There's really not much more to the plot, but these films aren't about intricate plot details. They're about Sellers showcasing his talents, and being supported by some more-than-capable actors around him, such as Burt Kwouk's Kato (or Cato, as he appears in the credits this time round), and Leonard Rossiter's Inspector Quinlan. The humour is slapstick, reality doesn't really get a look-in (the James Bond type villain and doomsday weapon make James Bond look believable), and the story is secondary, but I defy anyone to sit through this movie and keep a straight face.

    No matter how often I see this film, I still cannot help laughing out loud at some of the classic scenes, such as Clouseau's Quasimodo disguise, his parallel bars effort ("That felt good"), the questioning of the staff in the English manor house, his attempts to enter the castle, and so on and so on. This is a far cry from the movie that started the series, but to me it's superior in its comic content, and that's what I watch Pink Panther movies for - comedy.

    It's a crying shame that we don't get the excellent Return of the Pink Panther in this boxset, but to look on the positive side, this is also one of the best in the franchise.

    (Note: Do not let this or any of the other discs in the set play beyond the end credits, as you will be taken into an endless stream of warnings that will disable all but your eject button. Yes, even the "stop" function is prohibited.)

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Transfer Quality

Video

    This transfer is presented in an aspect ratio of 2.35:1, and is 16x9 enhanced.

    The sharpness of the image is improved over the earlier films, and details are more visible. For example, look at the red material on Dreyfus' chair at the 45:28 mark, where the texture is clearly visible. There are certain scenes, however, where edges appear softly focussed, with over-contrasting white light being present (for example 14:28 and 79:51). I'm not sure if this is a deliberate choice on behalf of the director, and therefore inherent in the source, or if it's a problem with the transfer. I suspect the former. Black levels are acceptable and shadow detail is adequate.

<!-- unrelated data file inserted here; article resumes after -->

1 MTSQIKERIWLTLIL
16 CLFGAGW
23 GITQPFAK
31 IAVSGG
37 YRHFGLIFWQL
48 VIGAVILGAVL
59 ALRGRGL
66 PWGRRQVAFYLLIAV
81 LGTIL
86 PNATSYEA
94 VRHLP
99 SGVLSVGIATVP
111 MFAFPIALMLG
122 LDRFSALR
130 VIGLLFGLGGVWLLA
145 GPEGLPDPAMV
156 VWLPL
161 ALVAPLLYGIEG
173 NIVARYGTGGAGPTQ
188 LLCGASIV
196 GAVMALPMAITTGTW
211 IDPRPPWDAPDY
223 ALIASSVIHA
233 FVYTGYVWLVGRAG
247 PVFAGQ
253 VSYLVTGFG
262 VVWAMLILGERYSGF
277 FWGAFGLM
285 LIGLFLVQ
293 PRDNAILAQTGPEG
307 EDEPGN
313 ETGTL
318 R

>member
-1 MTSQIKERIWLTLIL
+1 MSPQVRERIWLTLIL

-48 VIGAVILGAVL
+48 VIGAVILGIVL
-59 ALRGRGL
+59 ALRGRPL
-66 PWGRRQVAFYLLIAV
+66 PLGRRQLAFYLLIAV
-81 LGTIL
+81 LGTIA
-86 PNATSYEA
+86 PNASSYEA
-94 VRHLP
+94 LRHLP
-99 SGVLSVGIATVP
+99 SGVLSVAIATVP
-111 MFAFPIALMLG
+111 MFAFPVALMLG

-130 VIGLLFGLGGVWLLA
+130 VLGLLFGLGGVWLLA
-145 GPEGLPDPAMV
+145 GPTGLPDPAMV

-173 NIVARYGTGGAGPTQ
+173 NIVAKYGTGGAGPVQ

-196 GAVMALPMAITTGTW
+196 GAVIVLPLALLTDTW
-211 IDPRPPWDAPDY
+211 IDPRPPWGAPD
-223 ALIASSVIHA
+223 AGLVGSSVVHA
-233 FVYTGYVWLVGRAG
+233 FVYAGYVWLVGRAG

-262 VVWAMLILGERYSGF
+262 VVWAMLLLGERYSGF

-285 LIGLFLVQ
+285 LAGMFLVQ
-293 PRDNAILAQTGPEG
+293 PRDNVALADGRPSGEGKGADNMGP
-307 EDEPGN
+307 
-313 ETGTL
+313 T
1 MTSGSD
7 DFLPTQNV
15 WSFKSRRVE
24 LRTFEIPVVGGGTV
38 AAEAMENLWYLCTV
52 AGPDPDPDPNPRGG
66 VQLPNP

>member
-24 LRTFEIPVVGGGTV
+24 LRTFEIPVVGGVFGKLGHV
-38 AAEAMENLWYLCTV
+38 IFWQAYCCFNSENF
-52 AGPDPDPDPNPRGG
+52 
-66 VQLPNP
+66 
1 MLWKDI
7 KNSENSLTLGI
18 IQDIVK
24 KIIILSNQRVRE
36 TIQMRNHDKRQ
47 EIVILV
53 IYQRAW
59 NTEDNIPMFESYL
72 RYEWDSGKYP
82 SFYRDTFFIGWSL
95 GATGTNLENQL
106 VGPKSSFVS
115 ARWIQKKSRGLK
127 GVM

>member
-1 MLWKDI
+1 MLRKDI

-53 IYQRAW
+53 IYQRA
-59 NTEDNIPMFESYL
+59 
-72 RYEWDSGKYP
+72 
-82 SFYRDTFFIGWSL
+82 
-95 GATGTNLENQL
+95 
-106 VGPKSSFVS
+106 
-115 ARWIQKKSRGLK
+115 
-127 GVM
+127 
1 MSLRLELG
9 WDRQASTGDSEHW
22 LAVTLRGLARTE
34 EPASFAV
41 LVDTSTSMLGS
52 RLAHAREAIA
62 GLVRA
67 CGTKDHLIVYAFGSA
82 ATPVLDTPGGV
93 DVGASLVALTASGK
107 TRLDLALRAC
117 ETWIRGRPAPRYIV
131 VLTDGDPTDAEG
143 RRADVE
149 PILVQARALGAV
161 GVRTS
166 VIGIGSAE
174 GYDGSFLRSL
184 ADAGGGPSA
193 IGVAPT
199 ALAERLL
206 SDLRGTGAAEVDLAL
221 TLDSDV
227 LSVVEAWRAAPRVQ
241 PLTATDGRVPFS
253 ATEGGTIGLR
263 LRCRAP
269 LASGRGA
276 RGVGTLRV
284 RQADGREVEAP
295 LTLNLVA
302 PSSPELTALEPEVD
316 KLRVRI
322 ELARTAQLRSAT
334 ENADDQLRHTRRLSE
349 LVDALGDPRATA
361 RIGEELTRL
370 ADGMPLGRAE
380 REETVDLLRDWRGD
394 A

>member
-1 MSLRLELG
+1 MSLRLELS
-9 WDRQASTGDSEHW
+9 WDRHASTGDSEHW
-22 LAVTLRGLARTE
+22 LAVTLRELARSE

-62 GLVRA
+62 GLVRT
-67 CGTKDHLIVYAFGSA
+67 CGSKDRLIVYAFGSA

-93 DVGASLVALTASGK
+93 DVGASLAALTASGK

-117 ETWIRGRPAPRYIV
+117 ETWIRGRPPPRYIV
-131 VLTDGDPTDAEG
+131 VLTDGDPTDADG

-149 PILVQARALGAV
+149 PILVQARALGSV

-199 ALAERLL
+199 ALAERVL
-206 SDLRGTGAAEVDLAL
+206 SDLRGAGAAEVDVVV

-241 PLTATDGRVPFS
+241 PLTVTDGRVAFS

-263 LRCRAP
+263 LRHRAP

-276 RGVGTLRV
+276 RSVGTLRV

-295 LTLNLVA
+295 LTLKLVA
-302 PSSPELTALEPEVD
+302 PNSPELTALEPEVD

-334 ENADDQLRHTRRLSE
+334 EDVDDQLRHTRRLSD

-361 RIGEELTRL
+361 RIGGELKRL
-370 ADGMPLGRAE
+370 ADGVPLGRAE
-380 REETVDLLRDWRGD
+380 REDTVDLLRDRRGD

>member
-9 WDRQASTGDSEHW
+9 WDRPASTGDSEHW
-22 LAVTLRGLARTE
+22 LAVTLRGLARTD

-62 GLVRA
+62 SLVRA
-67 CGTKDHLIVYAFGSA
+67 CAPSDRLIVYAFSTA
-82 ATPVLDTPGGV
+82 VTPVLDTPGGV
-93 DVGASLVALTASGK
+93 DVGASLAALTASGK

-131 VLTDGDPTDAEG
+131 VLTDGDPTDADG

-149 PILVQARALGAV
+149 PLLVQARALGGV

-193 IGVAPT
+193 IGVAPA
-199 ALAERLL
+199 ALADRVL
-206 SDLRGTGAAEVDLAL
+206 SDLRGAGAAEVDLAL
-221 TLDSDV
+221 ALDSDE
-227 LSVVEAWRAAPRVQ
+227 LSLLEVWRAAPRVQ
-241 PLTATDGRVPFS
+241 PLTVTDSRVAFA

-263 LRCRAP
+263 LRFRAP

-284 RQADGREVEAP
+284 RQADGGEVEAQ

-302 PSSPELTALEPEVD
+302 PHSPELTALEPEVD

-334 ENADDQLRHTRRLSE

Colours are not spot-on, with a slightly washed-out and pale appearance (they almost have a "1970s look", although in real life I don't remember all colours being slightly pale during that decade). They are solid though with no technical problems, just sometimes lacking in depth and richness.

    The most obvious film to video artefact is the grain and pixelization present in a lot of shots, especially those with blank walls in the background. Just a few examples are at 55:28 and 61:24. There was the occasional film artefact, but really nothing to worry about.

    There are a multitude of subtitle streams on this DVD; English for the Hearing Impaired, German for the Hearing Impaired, French, Italian, Spanish, Dutch, Swedish, Finnish, Norwegian, Danish, Portuguese, Greek, Turkish, and Czech. I sampled the English subtitles and they were just as accurate as the previous 2 DVDs in the boxset - with only occasional words being omitted.

    This is an RSDL disc with the layer-change taking place at 55:24. It's right at the point of a scene transition, and like all the other discs in this set so far is very well placed.